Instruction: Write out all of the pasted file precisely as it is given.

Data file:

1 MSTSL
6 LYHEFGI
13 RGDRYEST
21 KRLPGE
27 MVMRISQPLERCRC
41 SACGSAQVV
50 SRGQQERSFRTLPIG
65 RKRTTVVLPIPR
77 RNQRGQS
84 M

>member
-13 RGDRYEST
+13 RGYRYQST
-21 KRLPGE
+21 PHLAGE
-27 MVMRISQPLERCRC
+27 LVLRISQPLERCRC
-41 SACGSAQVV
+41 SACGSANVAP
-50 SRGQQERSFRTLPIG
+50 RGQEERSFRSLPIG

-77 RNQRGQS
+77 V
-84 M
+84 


1 MSTSL
6 LYHEFGI
13 RGDRYEST
21 KRLPGE
27 MVMRISQPLERCRC
41 SACGSAQVV
50 SRGQQERSFRTLPIG
65 RKRTTVVLPIPR
77 RNQRGQS
84 M

>member
-13 RGDRYEST
+13 RGYRYQST
-21 KRLPGE
+21 PHLAGE
-27 MVMRISQPLERCRC
+27 LVLRISQPLERCRC
-41 SACGSAQVV
+41 SACGSANVAP
-50 SRGQQERSFRTLPIG
+50 RGQEERSFRSLPIG

-77 RNQRGQS
+77 V
-84 M
+84 